Finding What It Means to be ‘Honors.’

Jeanette Cibelli | Student, ’17

Adapting to life at college can be a tricky transition for anyone.  The workload is heavier, the rooms in the residence hall can feel cramped, and there are new faces at every turn.  This can leave some first years students feeling “lost” at their school.  Luckily, the new students of the Quinnipiac University Honors Program have an advantage (and welcoming committee) – the Honors Mentoring Program.

In addition to entering into the pre-existing Honors community, new Honors students are matched with an upperclass mentor.  Mentors are always available to answer questions about and offer guidance to their mentees, whether about Honors courses and credits, other Honors opportunities, or Quinnipiac in general.  Additionally, our mentors were grouped with one to two other mentors to form “Mentor Teams,” so first-year students have the ability to talk to more than one mentor, as well as meet the other first-years on their Mentor Team.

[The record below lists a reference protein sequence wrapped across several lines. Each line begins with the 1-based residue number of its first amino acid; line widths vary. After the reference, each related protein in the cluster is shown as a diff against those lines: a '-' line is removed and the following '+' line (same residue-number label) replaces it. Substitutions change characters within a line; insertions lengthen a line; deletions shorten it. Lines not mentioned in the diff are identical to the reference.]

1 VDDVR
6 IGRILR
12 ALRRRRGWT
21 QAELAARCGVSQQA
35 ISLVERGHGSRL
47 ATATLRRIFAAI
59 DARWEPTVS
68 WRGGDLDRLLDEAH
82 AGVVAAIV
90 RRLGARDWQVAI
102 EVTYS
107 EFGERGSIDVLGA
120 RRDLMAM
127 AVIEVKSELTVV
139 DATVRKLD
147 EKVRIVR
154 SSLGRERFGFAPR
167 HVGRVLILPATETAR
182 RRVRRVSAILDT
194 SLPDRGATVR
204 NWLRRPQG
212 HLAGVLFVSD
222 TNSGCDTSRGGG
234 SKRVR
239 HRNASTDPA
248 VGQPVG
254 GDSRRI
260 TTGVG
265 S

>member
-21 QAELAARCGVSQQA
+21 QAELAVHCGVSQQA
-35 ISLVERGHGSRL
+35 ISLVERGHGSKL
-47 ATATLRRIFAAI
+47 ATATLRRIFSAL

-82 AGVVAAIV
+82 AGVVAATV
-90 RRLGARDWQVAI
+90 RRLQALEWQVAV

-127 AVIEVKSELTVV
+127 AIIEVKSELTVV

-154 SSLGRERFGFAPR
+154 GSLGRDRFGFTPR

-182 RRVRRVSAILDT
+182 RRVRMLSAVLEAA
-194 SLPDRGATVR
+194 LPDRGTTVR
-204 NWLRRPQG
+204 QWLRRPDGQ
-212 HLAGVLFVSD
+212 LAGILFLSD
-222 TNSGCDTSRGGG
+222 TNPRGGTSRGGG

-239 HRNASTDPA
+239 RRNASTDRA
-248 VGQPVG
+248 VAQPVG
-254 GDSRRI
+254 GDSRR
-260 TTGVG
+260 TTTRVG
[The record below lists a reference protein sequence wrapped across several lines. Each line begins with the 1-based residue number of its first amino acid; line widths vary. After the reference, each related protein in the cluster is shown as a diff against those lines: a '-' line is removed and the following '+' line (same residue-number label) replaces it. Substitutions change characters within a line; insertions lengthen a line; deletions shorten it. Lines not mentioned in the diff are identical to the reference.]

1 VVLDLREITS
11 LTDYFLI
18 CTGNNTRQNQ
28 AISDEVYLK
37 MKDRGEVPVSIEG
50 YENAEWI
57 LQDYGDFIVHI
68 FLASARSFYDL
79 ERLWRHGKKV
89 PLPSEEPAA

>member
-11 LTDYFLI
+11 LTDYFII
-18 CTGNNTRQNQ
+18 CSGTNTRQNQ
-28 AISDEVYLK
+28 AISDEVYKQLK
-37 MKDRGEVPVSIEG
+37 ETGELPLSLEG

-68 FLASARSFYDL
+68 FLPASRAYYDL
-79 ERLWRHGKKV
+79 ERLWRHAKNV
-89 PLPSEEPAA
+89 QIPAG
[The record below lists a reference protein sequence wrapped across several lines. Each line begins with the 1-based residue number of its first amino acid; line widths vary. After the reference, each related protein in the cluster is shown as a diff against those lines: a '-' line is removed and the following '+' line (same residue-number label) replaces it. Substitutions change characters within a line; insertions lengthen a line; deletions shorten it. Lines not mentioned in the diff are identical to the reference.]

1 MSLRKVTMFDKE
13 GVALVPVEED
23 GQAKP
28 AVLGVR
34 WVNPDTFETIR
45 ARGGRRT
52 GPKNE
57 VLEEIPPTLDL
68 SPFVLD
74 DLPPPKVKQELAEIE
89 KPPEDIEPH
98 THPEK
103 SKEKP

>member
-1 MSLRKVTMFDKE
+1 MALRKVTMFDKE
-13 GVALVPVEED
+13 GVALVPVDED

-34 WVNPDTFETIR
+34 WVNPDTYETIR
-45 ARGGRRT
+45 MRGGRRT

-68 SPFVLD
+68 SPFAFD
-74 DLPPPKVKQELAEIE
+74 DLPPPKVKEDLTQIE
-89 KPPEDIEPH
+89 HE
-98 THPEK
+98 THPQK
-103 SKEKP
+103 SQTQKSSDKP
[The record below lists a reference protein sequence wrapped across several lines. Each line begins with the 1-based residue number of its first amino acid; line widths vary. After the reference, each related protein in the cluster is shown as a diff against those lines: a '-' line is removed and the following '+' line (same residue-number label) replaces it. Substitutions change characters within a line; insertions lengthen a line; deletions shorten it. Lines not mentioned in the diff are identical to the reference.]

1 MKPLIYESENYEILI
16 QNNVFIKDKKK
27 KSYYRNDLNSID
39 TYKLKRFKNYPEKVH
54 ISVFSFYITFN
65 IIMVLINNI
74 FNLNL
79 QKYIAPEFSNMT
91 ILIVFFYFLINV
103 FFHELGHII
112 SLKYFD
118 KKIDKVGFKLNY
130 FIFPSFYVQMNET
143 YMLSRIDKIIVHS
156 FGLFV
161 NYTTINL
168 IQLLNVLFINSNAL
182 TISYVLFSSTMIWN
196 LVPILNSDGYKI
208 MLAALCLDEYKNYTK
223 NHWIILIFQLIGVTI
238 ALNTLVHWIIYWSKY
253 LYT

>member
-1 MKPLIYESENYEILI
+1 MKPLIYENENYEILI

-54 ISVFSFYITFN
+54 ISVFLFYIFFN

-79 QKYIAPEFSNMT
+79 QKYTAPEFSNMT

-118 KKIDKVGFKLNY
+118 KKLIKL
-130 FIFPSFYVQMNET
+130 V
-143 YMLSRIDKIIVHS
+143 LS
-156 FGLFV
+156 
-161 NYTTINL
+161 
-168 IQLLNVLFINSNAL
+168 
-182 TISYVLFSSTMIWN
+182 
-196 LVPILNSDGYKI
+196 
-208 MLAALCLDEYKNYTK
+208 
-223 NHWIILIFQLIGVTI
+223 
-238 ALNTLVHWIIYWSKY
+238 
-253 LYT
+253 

The purpose of our Mentoring Program is to provide our newest members with stable foundation for their college careers as Honors students.  This can be accomplished through academic and social support.

So far, our mentors have held group meals, both on-campus and at restaurants such as Chili’s or local diners, as well as hiking the Sleeping Giant located across the road from Quinnipiac.

Mentors have also attended various Quinnipiac-sponsored and Honors events with their mentees, including a lecture on neuroethics given by Dr. James Giordano, a Shakespeare in the Park performance, and our very own Honors retreat.  The Mentoring Program is an exciting and unique way of encouraging intellectual curiosity and involvement throughout the Honors community.

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